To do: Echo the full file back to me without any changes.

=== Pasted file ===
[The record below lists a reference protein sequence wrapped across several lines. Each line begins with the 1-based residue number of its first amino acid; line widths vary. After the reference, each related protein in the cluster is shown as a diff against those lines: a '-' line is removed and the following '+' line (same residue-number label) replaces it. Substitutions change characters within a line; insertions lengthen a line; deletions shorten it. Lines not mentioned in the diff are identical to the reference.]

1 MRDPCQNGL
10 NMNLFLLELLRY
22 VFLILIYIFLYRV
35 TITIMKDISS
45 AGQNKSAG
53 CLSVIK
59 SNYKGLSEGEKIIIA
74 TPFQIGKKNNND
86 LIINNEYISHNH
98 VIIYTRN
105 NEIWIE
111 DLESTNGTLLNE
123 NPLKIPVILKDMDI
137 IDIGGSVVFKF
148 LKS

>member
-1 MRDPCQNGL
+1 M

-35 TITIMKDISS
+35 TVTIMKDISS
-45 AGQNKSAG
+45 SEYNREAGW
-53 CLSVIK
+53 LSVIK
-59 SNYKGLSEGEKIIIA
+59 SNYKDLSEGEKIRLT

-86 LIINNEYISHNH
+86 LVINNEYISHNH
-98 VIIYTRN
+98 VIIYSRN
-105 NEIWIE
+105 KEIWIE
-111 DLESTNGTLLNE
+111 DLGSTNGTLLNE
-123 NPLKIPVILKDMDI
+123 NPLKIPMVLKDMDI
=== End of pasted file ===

[The record below lists a reference protein sequence wrapped across several lines. Each line begins with the 1-based residue number of its first amino acid; line widths vary. After the reference, each related protein in the cluster is shown as a diff against those lines: a '-' line is removed and the following '+' line (same residue-number label) replaces it. Substitutions change characters within a line; insertions lengthen a line; deletions shorten it. Lines not mentioned in the diff are identical to the reference.]

1 MRDPCQNGL
10 NMNLFLLELLRY
22 VFLILIYIFLYRV
35 TITIMKDISS
45 AGQNKSAG
53 CLSVIK
59 SNYKGLSEGEKIIIA
74 TPFQIGKKNNND
86 LIINNEYISHNH
98 VIIYTRN
105 NEIWIE
111 DLESTNGTLLNE
123 NPLKIPVILKDMDI
137 IDIGGSVVFKF
148 LKS

>member
-1 MRDPCQNGL
+1 M

-35 TITIMKDISS
+35 TVTIMKDISS
-45 AGQNKSAG
+45 SEYNREAGW
-53 CLSVIK
+53 LSVIK
-59 SNYKGLSEGEKIIIA
+59 SNYKDLSEGEKIRLT

-86 LIINNEYISHNH
+86 LVINNEYISHNH
-98 VIIYTRN
+98 VIIYSRN
-105 NEIWIE
+105 KEIWIE
-111 DLESTNGTLLNE
+111 DLGSTNGTLLNE
-123 NPLKIPVILKDMDI
+123 NPLKIPMVLKDMDI